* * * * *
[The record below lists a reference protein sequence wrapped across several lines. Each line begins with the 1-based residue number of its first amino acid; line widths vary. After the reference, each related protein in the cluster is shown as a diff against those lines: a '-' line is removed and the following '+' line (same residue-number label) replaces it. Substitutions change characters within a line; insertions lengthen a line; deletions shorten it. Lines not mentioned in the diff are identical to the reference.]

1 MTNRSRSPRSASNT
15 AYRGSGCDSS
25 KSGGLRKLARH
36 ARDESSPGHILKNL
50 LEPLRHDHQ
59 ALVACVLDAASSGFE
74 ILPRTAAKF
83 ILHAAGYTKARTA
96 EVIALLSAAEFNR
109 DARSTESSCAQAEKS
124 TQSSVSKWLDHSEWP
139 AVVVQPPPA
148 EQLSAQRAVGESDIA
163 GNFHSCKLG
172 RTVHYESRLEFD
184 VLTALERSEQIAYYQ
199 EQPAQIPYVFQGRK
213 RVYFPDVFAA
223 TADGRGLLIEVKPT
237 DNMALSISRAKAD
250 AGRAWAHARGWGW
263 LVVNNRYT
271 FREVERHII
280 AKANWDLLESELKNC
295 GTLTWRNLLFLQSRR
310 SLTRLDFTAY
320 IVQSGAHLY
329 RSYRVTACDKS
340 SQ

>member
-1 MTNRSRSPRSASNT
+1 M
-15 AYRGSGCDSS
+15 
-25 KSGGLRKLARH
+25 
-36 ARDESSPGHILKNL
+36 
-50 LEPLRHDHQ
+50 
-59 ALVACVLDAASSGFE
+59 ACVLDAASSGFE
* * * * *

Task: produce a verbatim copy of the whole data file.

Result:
[The record below lists a reference protein sequence wrapped across several lines. Each line begins with the 1-based residue number of its first amino acid; line widths vary. After the reference, each related protein in the cluster is shown as a diff against those lines: a '-' line is removed and the following '+' line (same residue-number label) replaces it. Substitutions change characters within a line; insertions lengthen a line; deletions shorten it. Lines not mentioned in the diff are identical to the reference.]

1 MTNRSRSPRSASNT
15 AYRGSGCDSS
25 KSGGLRKLARH
36 ARDESSPGHILKNL
50 LEPLRHDHQ
59 ALVACVLDAASSGFE
74 ILPRTAAKF
83 ILHAAGYTKARTA
96 EVIALLSAAEFNR
109 DARSTESSCAQAEKS
124 TQSSVSKWLDHSEWP
139 AVVVQPPPA
148 EQLSAQRAVGESDIA
163 GNFHSCKLG
172 RTVHYESRLEFD
184 VLTALERSEQIAYYQ
199 EQPAQIPYVFQGRK
213 RVYFPDVFAA
223 TADGRGLLIEVKPT
237 DNMALSISRAKAD
250 AGRAWAHARGWGW
263 LVVNNRYT
271 FREVERHII
280 AKANWDLLESELKNC
295 GTLTWRNLLFLQSRR
310 SLTRLDFTAY
320 IVQSGAHLY
329 RSYRVTACDKS
340 SQ

>member
-1 MTNRSRSPRSASNT
+1 M
-15 AYRGSGCDSS
+15 
-25 KSGGLRKLARH
+25 
-36 ARDESSPGHILKNL
+36 
-50 LEPLRHDHQ
+50 
-59 ALVACVLDAASSGFE
+59 ACVLDAASSGFE